Cellectis Presents Initial Preclinical Data on Two Novel Gene Therapies for Patients with RAG1 Severe Combined Immunodeficiency (SCID) and Hyper IgE syndrome at ESGCT 2021
Published on October 19, 2021 in New York, NY
October 19, 2021 – New York - Cellectis S.A. (NASDAQ: CLLS – EURONEXT GROWTH: ALCLS) (the “Company”), a gene-editing company with clinical-stage immuno-oncology programs using allogeneic chimeric antigen receptor (CAR)-T cells and gene therapy programs for genetic diseases, in collaboration with Professor Toni Cathomen, scientific director at the Center for Chronic Immunodeficiency Medical Center at the University of Freiburg, Germany, will present two oral presentations at the European Society of Gene and Cell Therapy (ESGCT) Congress to be held virtually from October 19-22, 2021.
Professor Cathomen’s team at University of Freiburg will be presenting encouraging pre-clinical data that supports further evaluation of Cellectis’ .HEAL platform, an innovative gene therapy platform that uses a genome editing approach based on TALEN® , for two product candidates targeting primary immunodeficiencies: RAG1 for Severe Combined Immunodeficiency (SCID) and STAT3 for Hyper IgE syndrome.
‘The data accepted for presentation at ESGCT reflects our ongoing commitment to finding new ways to treat and potentially provide a cure to patients that have failed to respond to standard therapies. Utilizing Cellectis’ TALEN® technology, which we believe to be the most precise, versatile, and effective gene editing tool currently available, we demonstrate our potential to precisely correct RAG1 and STAT3 deficient genes and restore functionalities of the gene. These new milestones bring us one step closer to our goal of unlocking the full potential of our gene editing platform and bringing new therapies to patients with unmet medical needs.’ said Philippe Duchateau, Ph.D, Chief Scientific Officer of Cellectis.
Last May, during Cellectis’ Innovation Days, the Company revealed its new .HEAL platform, a novel hematopoietic stem cell gene therapy that aims to address debilitating genetic diseases. .HEAL leverages the power of TALEN® gene editing technology to perform genome surgery, resulting in highly efficient and precise gene inactivation, insertion, and correction in hematopoietic stem cells (HSCs). Cellectis has announced ongoing programs targeting sickle cell disease, lysosomal storage disorders and primary immunodeficiencies.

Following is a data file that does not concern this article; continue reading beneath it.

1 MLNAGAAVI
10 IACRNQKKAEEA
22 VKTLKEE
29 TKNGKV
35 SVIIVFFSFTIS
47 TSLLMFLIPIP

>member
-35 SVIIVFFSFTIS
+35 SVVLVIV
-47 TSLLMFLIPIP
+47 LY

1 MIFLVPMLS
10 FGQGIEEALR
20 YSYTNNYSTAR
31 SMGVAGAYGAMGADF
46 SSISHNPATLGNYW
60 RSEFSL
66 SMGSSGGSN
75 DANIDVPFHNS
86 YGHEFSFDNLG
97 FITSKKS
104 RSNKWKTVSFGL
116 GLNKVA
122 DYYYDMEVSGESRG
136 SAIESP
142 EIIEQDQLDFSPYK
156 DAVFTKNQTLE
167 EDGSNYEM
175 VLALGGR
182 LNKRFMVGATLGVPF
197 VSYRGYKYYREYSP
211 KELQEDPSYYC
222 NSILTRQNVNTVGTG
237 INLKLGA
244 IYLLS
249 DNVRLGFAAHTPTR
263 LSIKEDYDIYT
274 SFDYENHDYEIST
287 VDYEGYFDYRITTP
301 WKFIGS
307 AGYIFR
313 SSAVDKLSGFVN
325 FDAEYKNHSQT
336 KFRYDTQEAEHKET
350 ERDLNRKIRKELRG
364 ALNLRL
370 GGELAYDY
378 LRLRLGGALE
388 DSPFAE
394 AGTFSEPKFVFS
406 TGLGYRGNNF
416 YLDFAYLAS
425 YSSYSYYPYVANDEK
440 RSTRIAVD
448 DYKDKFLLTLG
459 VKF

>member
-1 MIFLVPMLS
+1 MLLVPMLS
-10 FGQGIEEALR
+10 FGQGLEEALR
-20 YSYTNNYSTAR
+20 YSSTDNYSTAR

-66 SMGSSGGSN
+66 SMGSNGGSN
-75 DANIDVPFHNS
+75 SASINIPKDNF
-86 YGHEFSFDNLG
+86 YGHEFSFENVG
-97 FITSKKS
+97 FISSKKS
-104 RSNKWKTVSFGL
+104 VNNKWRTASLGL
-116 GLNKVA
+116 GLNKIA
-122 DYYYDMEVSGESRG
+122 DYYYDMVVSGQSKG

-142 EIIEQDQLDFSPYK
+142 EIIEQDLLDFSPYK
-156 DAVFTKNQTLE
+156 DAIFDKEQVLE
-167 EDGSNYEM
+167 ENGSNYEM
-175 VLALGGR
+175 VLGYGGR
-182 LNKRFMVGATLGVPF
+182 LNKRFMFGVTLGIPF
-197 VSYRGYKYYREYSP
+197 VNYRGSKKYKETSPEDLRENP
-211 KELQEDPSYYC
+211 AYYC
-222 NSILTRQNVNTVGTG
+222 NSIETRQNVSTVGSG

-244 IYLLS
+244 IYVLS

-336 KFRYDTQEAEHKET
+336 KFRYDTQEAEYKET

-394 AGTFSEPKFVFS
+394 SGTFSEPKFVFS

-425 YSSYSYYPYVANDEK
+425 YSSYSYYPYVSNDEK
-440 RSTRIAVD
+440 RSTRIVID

Data presentation on preclinical development of a TALEN® based genome editing therapy for RAG1 deficiency
Newborns with RAG1 SCID have extremely low levels of B and T cells and a severe risk of recurrent, life-threatening infections. RAG1 is an essential enzyme specifically and temporarily expressed in the early development of T and B cells, making traditional gene therapy approaches to treat the disease challenging due to the need for tight and precise spatio-temporal expression control.
Previous attempts to treat the RAG1 deficiency via conventional gene therapy have produced unsatisfactory results.
These results highlight the need for tight spatio-temporal control of RAG1 expression as key for functional restoration and the use of a gene editing tool.
Using Cellectis’ TALEN® technology and .HEAL, Professor Cathomen engineered HSCs with a corrected copy of RAG1 that replaced the existing, mutated copy of RAG1. The precise replacement of the mutated gene enabled the corrected RAG1 gene to be expressed at its natural timing and stage of cell development.
30% of gene correction was achieved within the long-term HSC population.
The presentation titled ‘Preclinical development of a TALEN based genome editing therapy for RAG1 deficiency’ will be made on October 21 (9-11AM CET) by Manuel Rhiel, Ph.D University of Freiburg, and can be found on the ESGCT website.
Data presentation on a preclinical development of a TALEN® based genome editing in T-cells for the treatment of Hyper-IgE- Syndrome
Hyper IgE syndrome is a rare primary immunodeficiency disease that clinically manifests as skin inflammation and recurrent skin and lung infections. Mutations in the transcription factor STAT3 have been associated with Hyper IgE. Alternative splicing gives rise to two STAT3 isoforms, STAT3α and STAT3β that display distinct functions.
The α/β ratio needs to be tightly regulated, which represents a major challenge for traditional gene therapy approaches.
Cellectis has developed a strategy applicable in HSCs and T-cells to insert a corrected version of the STAT3 gene into the patient’s genome to restore its functionality.
In T-cells isolated from patients, 60% integration was achieved. More importantly, the α/β isoforms ratio was restored.
The presentation titled ‘Preclinical development of a TALEN based genome editing in T cells for the treatment of Hyper-IgE-Syndrome' will be made on October 20 (9-11AM CET) by Viviane Dettmer, Ph.D, University of Freiburg, and can be found on the ESGCT website.